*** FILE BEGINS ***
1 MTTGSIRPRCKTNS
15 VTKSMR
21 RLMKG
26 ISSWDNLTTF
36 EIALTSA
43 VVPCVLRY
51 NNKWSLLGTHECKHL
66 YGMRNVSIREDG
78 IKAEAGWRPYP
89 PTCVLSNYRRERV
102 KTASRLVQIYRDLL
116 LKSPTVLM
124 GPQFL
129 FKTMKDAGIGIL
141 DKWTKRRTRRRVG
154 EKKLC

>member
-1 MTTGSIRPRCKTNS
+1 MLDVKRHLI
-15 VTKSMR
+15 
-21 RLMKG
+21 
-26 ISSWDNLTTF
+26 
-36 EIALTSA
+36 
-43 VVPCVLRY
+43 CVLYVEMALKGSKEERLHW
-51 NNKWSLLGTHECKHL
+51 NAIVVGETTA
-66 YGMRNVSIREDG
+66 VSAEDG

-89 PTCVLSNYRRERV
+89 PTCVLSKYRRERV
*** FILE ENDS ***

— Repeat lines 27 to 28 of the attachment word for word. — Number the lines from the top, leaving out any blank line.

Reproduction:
+36 
-43 VVPCVLRY